Dey took er jerbs!, H-1B edition
Posted by Evan Herrnstadt on February 18, 2009
Michael Clemens at the Views from the Center blog points out that the Grassley-Sanders (!) amendment to the stimulus bill places new restrictions on hiring practices of firms receiving TARP funds; specifically, it will be more difficult for these firms to hire highly-skilled foreigners on H-1B visas. Seems to me that restricting extremely talented MBA’s and the like from staying in the U.S. is not necessarily the best medicine for firms that are struggling to stay afloat under an anchor of poisonous assets.
In addition, Clemens relates the following:
That’s just one example of a trend we can expect to grow: Last Friday at Columbia University I publicly debated one of rising number of Americans who feel that the crisis is a reason to welcome drastically fewer people to this country, even highly skilled workers. “Buy American”, via immigration policy, is gaining credibility as a solution to the crisis.
His main economic counterpoints:
- Immigration and unemployment are, if anything, negatively correlated. In fact, highly-skilled workers (such as those here on H-1B’s) seem to create jobs by improving existing companies and starting their own ventures.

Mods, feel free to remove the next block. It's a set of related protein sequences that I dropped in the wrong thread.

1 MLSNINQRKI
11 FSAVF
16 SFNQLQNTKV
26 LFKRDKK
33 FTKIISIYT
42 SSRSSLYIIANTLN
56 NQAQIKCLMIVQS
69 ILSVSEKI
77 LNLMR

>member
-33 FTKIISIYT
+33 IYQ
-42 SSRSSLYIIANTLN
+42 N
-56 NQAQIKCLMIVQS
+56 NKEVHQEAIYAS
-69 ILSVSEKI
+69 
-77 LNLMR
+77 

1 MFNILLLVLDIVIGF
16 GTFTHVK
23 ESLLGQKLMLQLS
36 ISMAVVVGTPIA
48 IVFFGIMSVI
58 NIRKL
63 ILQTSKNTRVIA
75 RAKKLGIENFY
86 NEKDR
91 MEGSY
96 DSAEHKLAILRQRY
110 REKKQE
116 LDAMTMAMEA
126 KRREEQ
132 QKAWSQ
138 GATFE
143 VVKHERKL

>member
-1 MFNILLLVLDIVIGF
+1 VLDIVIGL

- Developing nations benefit greatly when their citizens come the U.S. to be trained and work for a while. They send home remittances and mantain/form networks with their home country, thus accelerating trade, investment, and technological change abroad. Yes, we are having extremely tough times here, but Clemens urges us to consider the dark outlook for an already-impoverished nation in these global economic circumstances.
Clemens also points us to Bill Kerr of Harvard Business School. In a recent paper, he found that when H-1B visa numbers went down, so did patent applications filed by immigrants in the U.S. When H-1B numbers went up, patent applications followed suit. In fact, he even found “little impact on the invention rates of native U.S. workers. Most increases in U.S. innovation with higher H-1B admissions come through direct contributions of the immigrants themselves.”
In this case, the trend toward recession anti-immigration sentiment is concerning for all aspects of our economy, especially as we begin sinking large amounts of money into basic research in biomedical and energy sciences. Most estimates of highly-educated labor supply find it to be quite inelastic in the short run as one must acquire extensive training to join the science and engineering workforce. The last thing we need to be doing at this point is restricting extremely talented, creative entrepreneurs from entering our economy and innovating. To treat an H-1B foreign hire as simply a one-to-one crowd out of an American from his/her job is extremely fallacious.